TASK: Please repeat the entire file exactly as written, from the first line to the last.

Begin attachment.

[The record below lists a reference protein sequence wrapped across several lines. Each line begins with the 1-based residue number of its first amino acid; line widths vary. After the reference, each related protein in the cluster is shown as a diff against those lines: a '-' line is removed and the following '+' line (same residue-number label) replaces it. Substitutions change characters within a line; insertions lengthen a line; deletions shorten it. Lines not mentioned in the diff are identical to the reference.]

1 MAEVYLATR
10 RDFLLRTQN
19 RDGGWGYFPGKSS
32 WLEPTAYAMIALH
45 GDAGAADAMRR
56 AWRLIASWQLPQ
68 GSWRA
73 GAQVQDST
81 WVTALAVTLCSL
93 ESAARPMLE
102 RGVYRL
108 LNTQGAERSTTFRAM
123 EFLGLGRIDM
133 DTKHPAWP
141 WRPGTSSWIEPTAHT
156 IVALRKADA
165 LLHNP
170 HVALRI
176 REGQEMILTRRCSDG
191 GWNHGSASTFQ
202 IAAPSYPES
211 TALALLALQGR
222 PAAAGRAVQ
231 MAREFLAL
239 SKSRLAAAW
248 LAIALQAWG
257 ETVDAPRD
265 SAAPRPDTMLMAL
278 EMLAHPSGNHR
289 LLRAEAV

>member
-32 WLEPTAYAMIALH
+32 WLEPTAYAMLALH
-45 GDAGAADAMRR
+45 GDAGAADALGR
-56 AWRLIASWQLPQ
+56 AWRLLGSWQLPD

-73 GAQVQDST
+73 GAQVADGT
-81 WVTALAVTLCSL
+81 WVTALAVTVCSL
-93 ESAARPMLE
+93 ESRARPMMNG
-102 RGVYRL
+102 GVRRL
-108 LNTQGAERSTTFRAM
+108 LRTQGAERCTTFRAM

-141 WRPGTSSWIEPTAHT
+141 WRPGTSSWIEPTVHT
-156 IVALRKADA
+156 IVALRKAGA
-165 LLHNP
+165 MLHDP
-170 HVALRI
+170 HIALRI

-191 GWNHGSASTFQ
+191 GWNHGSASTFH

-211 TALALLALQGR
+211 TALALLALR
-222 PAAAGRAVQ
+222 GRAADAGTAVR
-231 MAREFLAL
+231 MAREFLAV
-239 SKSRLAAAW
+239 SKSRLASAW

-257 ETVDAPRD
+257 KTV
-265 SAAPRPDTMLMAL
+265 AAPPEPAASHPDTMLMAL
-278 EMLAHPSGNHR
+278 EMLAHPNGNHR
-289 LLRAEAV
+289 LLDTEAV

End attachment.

[The record below lists a reference protein sequence wrapped across several lines. Each line begins with the 1-based residue number of its first amino acid; line widths vary. After the reference, each related protein in the cluster is shown as a diff against those lines: a '-' line is removed and the following '+' line (same residue-number label) replaces it. Substitutions change characters within a line; insertions lengthen a line; deletions shorten it. Lines not mentioned in the diff are identical to the reference.]

1 MAEVYLATR
10 RDFLLRTQN
19 RDGGWGYFPGKSS
32 WLEPTAYAMIALH
45 GDAGAADAMRR
56 AWRLIASWQLPQ
68 GSWRA
73 GAQVQDST
81 WVTALAVTLCSL
93 ESAARPMLE
102 RGVYRL
108 LNTQGAERSTTFRAM
123 EFLGLGRIDM
133 DTKHPAWP
141 WRPGTSSWIEPTAHT
156 IVALRKADA
165 LLHNP
170 HVALRI
176 REGQEMILTRRCSDG
191 GWNHGSASTFQ
202 IAAPSYPES
211 TALALLALQGR
222 PAAAGRAVQ
231 MAREFLAL
239 SKSRLAAAW
248 LAIALQAWG
257 ETVDAPRD
265 SAAPRPDTMLMAL
278 EMLAHPSGNHR
289 LLRAEAV

>member
-32 WLEPTAYAMIALH
+32 WLEPTAYAMLALH
-45 GDAGAADAMRR
+45 GDAGAADALGR
-56 AWRLIASWQLPQ
+56 AWRLLGSWQLPD

-73 GAQVQDST
+73 GAQVADGT
-81 WVTALAVTLCSL
+81 WVTALAVTVCSL
-93 ESAARPMLE
+93 ESRARPMMNG
-102 RGVYRL
+102 GVRRL
-108 LNTQGAERSTTFRAM
+108 LRTQGAERCTTFRAM

-141 WRPGTSSWIEPTAHT
+141 WRPGTSSWIEPTVHT
-156 IVALRKADA
+156 IVALRKAGA
-165 LLHNP
+165 MLHDP
-170 HVALRI
+170 HIALRI

-191 GWNHGSASTFQ
+191 GWNHGSASTFH

-211 TALALLALQGR
+211 TALALLALR
-222 PAAAGRAVQ
+222 GRAADAGTAVR
-231 MAREFLAL
+231 MAREFLAV
-239 SKSRLAAAW
+239 SKSRLASAW

-257 ETVDAPRD
+257 KTV
-265 SAAPRPDTMLMAL
+265 AAPPEPAASHPDTMLMAL
-278 EMLAHPSGNHR
+278 EMLAHPNGNHR
-289 LLRAEAV
+289 LLDTEAV